Busiate from Trapani.
Nearly all the Italian regions have particular types of pasta that come from there. Some of these, such as spaghetti, also became popular in different parts of or even throughout the Italian peninsula and eventually abroad too. Others have remained more exclusive to the region in which they originated. Busiate is one such type of pasta. Traditionally from Trapani in Western Sicily, this pasta is not often eaten in other parts of Italy and is, subsequently, relatively unknown in other countries.
Pasta that looks like pieces of telephone wire!
Busiate are a kind of macaroni which are formed by twisting the pasta dough to create a spiral shape which is hollow in the center and looks a bit like a telephone wire! Nowadays homemade busiate are made using a special wire around which each piece of dough is wound. The name busiate comes from the word ‘busa’, a very thin rod of disa grass that grows on arid and sandy soils and was originally the ‘stick’ that was used to make this pasta. Like other fresh pasta from the south of Italy, busiate are made from durum wheat flour and water only, no eggs. Although also available dried, many Sicilians prefer this pasta to be homemade.
Busiate Tumminia; a very healthy pasta option!
Nowadays there are, however, a number of Sicilian artisan pasta makers who are producing normal and whole wheat dry busiate. Whole wheat busiate can be found in different versions. The one I like the most is made with tumminia. Tumminia is an ancient Sicilian grain which was grown in Sicily from the time of the ancient Greeks until the 1950s when production was largely abandoned in favour of other grains because tumminia has to be grown organically and has a lower yield. However, it is regaining popularity because of its health benefits for people with dietary problems. Tumminia is low in gluten and high in fibre and proteins. It also gives the pasta a slightly sweet flavour, thanks to the sweetness of the grain itself.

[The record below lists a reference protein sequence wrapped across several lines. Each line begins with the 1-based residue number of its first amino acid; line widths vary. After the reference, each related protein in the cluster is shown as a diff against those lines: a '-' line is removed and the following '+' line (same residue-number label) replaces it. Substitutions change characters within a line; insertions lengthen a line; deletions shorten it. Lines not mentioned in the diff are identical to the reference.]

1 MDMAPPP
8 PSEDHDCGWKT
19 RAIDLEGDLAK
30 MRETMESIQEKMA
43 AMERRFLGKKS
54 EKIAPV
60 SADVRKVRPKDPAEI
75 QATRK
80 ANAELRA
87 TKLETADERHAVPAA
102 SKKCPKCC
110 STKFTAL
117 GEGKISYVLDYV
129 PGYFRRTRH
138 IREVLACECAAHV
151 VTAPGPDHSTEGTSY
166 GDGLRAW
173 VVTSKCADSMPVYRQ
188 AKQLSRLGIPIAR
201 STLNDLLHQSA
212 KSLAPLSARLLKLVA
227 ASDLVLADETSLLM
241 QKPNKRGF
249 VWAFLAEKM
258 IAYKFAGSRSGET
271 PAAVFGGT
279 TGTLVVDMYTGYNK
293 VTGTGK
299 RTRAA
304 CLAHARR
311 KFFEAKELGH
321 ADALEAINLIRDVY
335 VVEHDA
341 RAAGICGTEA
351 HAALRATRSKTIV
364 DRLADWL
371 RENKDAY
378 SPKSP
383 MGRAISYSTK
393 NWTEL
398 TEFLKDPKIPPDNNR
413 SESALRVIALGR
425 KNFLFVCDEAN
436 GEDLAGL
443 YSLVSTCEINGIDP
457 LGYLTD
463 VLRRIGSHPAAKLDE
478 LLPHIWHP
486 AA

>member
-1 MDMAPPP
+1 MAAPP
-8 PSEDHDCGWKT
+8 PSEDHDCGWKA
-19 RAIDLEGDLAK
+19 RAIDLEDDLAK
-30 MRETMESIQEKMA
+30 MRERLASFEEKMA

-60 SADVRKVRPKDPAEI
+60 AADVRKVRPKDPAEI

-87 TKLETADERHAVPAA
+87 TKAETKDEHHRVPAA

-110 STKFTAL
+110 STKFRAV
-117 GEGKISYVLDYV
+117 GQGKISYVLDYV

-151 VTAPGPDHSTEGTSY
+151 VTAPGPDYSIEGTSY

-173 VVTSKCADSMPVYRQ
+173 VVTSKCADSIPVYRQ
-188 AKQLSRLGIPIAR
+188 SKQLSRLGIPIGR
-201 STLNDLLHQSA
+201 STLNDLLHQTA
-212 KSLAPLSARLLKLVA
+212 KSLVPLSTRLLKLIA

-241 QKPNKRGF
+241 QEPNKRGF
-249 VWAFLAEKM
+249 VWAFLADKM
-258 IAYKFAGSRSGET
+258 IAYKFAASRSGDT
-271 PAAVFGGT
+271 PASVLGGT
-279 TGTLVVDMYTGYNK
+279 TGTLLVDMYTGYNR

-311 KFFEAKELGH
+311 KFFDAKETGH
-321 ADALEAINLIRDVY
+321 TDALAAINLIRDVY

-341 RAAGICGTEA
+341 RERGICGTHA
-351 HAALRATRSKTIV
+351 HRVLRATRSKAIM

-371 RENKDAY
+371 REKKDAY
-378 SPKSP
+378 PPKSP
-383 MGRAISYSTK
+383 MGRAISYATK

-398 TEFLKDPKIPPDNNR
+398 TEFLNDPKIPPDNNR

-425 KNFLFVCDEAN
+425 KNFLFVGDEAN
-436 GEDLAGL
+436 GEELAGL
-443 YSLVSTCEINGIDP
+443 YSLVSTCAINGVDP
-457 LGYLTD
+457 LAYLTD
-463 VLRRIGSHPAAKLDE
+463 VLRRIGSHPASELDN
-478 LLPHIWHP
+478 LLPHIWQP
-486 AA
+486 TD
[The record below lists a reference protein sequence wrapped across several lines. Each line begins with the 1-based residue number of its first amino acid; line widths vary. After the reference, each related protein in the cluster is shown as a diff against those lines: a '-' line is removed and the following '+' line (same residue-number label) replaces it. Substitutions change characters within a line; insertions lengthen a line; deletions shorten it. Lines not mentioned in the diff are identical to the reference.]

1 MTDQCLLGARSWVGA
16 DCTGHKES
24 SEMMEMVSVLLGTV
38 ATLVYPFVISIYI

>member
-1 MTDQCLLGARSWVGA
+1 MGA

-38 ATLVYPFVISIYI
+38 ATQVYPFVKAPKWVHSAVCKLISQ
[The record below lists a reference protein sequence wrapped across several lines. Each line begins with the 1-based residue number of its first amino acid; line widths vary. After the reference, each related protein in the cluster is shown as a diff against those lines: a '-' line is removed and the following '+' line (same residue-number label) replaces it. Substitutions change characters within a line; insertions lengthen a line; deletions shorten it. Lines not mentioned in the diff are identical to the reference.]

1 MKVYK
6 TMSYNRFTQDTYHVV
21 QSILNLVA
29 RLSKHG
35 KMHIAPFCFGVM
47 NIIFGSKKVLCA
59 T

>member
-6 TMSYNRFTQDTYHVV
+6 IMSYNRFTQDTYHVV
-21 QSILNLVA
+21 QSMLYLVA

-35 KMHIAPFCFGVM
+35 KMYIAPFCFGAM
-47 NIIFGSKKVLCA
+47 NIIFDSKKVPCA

Pasta recipes with Busiate
Whichever type of busiate you manage to find, it is sure to delight your taste buds. In Sicily, and especially Trapani, this pasta is traditionally served with pesto alla Trapanese. Trapani and Genova are both port towns, and according to some food historians, trade between the two resulted in the concept of pesto being passed from Genova to Trapani. However, pesto alla Genovese is made with basil and pine nuts, whereas pesto alla Trapanese is made with tomatoes and almonds. Also, whereas the recipe for pesto alla Genovese actually exists in an official version and different versions are rare, this is not the case for pesto alla Trapanese. Tomatoes, almonds, and garlic are standard but other ingredients such as pecorino cheese may or may not be added. I recently paired this pasta with radicchio pesto which was a delicious combination.
There are also a number of other typical Sicilian ways to serve busiate and I’m looking forward to sharing some of them with you soon. For those readers who cannot find this kind of pasta in their local shops, it is worth looking online. Today, many companies sell or ship traditional Italian food products all over the world.